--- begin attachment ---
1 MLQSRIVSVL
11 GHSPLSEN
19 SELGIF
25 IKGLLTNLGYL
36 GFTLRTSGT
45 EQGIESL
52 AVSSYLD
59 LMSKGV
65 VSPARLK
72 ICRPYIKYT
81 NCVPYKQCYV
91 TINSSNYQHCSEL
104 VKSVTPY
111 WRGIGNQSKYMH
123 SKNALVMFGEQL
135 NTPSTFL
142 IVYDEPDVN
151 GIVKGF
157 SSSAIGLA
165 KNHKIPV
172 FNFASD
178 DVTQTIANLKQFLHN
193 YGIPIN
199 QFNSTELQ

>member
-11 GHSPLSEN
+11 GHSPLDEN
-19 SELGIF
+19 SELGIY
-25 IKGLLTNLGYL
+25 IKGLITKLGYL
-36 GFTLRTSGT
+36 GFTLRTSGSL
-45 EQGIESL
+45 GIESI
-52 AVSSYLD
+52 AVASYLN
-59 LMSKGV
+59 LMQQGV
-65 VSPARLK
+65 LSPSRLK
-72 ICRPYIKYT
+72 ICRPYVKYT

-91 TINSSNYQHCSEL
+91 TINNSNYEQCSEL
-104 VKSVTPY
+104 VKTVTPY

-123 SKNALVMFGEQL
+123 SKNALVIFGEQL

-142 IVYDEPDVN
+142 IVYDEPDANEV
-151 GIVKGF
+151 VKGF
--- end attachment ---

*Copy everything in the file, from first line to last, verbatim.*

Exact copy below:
1 MLQSRIVSVL
11 GHSPLSEN
19 SELGIF
25 IKGLLTNLGYL
36 GFTLRTSGT
45 EQGIESL
52 AVSSYLD
59 LMSKGV
65 VSPARLK
72 ICRPYIKYT
81 NCVPYKQCYV
91 TINSSNYQHCSEL
104 VKSVTPY
111 WRGIGNQSKYMH
123 SKNALVMFGEQL
135 NTPSTFL
142 IVYDEPDVN
151 GIVKGF
157 SSSAIGLA
165 KNHKIPV
172 FNFASD
178 DVTQTIANLKQFLHN
193 YGIPIN
199 QFNSTELQ

>member
-11 GHSPLSEN
+11 GHSPLDEN
-19 SELGIF
+19 SELGIY
-25 IKGLLTNLGYL
+25 IKGLITKLGYL
-36 GFTLRTSGT
+36 GFTLRTSGSL
-45 EQGIESL
+45 GIESI
-52 AVSSYLD
+52 AVASYLN
-59 LMSKGV
+59 LMQQGV
-65 VSPARLK
+65 LSPSRLK
-72 ICRPYIKYT
+72 ICRPYVKYT

-91 TINSSNYQHCSEL
+91 TINNSNYEQCSEL
-104 VKSVTPY
+104 VKTVTPY

-123 SKNALVMFGEQL
+123 SKNALVIFGEQL

-142 IVYDEPDVN
+142 IVYDEPDANEV
-151 GIVKGF
+151 VKGF